Halal-labelled soft drinks: Transparency and traceability
Posted: 23 August 2016 | | No comments yet
Hope Lee, Senior Industry Analyst, Euromonitor International discusses the importance of labelling not only for transparency and traceability but also for value and religious importance.
Food and beverages labelling is important; this is true not only for transparency and traceability but also for value and religious importance.
Halal-Labelled Soft Drinks
Coca-Cola Malaysia recently refuted allegations that its imported Coca-Cola UEFA Euro 2016 limited edition aluminium bottles, sold in selected outlets in the country, contain alcohol.
The company issued a statement that although the limited edition bottles were not produced in Malaysia but imported from Europe:
“The ingredients and manufacturing process used in the production of Coca-Cola beverages are rigorously regulated by the government and health authorities in more than 200 countries which have consistently recognised the drink as a non-alcoholic product”.
It further said that “these include countries where Islam is the major religion”.
Coca-Cola had been the official sponsor for UEFA Euro since 1988, and launched a special edition Coca-Cola UEFA Euro 2016 aluminium bottle in Europe. Coca-Cola Malaysia imported these collectables to be sold for a limited time in selected outlets in Malaysia. UEFA has a wide appeal to football fans in Asia and many young people are happy to stay up late at night to watch live matches, necessary due to the time difference. Facing such a huge market, many multinationals, particularly sports sponsors, recognise and respect the importance of local religions in their business practices.
Indonesia and Singapore
Euromonitor’s Ethical Labels database shows that Indonesia has the largest retail value sales of soft drinks, carrying a halal label within the 26 countries researched.
With sales of US$4.7 billion in 2015, halal-labelled soft drinks are represented across all soft drinks categories in the predominantly Muslim country of Indonesia. Sales are forecast to reach US$6.3 billion by 2020.
Singapore, perhaps the most cosmopolitan country in the region, is known for four major religions – Buddhism, Islam, Hinduism and Christianity. Christianity in Singapore is not tied to a particular ethnic or racial group, although most Christians are Chinese.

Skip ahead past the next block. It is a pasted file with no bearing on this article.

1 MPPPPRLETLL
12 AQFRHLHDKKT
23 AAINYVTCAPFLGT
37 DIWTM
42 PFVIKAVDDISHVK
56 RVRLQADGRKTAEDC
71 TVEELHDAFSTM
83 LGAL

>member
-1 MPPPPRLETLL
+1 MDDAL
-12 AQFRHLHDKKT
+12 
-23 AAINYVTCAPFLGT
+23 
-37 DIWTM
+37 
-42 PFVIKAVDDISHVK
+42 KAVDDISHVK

Our research findings demonstrate that halal-labelled soft drinks are available across all categories, with juice and RTD tea contributing the most in sales. Major international brands carry halal labels including Ribena (Suntory), Pokka (Sapporo), Sunkist (Sunkist Growers) and a range of Coca-Cola’s products.
China has one of the largest halal-labelled packaged food markets; however, halal soft drinks are not easily found on the shelf. In China specifically, where general food safety is a great concern, halal is considered a general testimonial of trust and assurance of food quality, an appeal extending beyond its religious priority. Soft drinks manufacturers could explore both the potential for halal labelling in attracting consumers on religious grounds, and also utilise halal labelling for positive reassurance of food safety.
In Western Europe, the Netherlands and the UK have prominent halal-labelled soft drinks. In the UK, Barr’s juice drink Rubicon is readily available in many independent groceries. On its website, Barr specifically quotes this information concerning its products from the GMWA (Halal Foodguide Service) and Muslim Law (Sharia) Council UK:
“Having studied the documents submitted to us regarding the composition and the procedure involved in the production of our soft drinks, they are in compliance with the rules of sharia and therefore are halal for Muslims to consume.”
Like the situation of certification for Rainforest Alliance, Fairtrade and MSC, a variety of Islamic groups are involved in halal certification, with companies that want their products to carry a halal label paying fees for inspection and certification. There is a range of Halal certification in different countries/regions, including EUROHalal (Office of Control and Certification) and Halal Ireland (Department of Halal Certification).
This means the halal label is a widely recognised and significant consumer label in many countries. We will further discuss the commercial opportunity for halal-labelled foods and beverages in the coming months. Passport Ethical Labels is our brand new research database created in response to the growing movement towards sustainability, social responsibility and transparency on labels. It is the first comprehensive quantitative and qualitative, fully transparent system, translating social and ethical concerns into business opportunities.
Hope Lee, Senior Industry Analyst, Euromonitor International